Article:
Collaborative and competitive motivations uniquely impact infants’ racial categorization

Matar Ferera, Andrew Scott Baron, Gil Diesendruck

Research output: Contribution to journalArticlepeer-review

12 Scopus citations


Human history has been plagued by violent inter-group conflicts. Such conflicts are arguably grounded on group biases – particularly, a tendency to favor “ingroups” over “outgroups” – manifested in adults, children, and infants. A question these findings prompt is what motivates social categorization? Here it is shown that priming 14-month-old infants (N = 144) with collaborative or competitive interactions affects their capacity to form racial categories, and that this effect varies according to the gender of the exemplars being categorized. Specifically, whereas racial categorization of women was facilitated by collaboration, racial categorization of men was facilitated by competition. The presence of these differential effects in infancy is consistent with the idea that social categorization is driven by fundamental functions of group relations.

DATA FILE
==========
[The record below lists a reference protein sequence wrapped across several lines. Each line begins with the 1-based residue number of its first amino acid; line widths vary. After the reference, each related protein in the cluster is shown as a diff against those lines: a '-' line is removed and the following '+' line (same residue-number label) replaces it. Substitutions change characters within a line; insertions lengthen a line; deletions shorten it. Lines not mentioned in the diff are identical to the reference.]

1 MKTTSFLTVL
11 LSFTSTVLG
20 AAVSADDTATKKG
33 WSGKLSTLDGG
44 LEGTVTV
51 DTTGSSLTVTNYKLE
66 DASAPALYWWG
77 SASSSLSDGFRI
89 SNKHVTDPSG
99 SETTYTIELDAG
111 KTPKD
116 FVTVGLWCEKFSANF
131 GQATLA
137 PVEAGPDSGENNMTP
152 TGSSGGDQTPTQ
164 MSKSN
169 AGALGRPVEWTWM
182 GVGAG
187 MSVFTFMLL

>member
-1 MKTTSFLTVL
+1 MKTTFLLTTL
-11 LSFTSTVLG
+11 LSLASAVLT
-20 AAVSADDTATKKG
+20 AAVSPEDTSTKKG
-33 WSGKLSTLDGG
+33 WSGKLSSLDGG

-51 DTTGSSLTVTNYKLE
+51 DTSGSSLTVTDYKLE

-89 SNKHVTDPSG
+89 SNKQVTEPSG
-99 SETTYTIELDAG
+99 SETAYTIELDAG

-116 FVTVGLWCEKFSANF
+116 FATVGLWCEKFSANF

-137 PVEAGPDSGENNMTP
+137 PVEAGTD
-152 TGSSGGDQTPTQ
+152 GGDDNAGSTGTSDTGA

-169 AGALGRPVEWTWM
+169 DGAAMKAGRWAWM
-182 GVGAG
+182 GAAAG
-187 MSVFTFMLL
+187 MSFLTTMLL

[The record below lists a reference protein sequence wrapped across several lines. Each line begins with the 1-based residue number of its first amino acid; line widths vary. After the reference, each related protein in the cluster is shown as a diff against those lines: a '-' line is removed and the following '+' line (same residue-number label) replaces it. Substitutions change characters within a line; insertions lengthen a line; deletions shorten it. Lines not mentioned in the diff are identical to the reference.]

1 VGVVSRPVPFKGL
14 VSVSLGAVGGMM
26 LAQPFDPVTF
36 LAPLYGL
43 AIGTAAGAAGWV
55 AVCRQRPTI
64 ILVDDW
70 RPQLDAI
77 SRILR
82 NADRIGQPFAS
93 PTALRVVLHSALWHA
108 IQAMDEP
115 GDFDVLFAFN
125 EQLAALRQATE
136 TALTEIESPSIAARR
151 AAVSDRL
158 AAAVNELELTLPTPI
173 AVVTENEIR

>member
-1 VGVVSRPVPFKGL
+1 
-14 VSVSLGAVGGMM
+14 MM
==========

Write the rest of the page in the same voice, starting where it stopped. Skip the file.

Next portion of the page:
Original languageEnglish
Pages (from-to)511-519
Number of pages9
JournalEvolution and Human Behavior
Issue number5
StatePublished - Sep 2018

Bibliographical note

Publisher Copyright:
© 2018 Elsevier Inc.


  • Collaboration
  • Competition
  • Evolutionary psychology
  • Infancy
  • Social categorization
  • Social motivations


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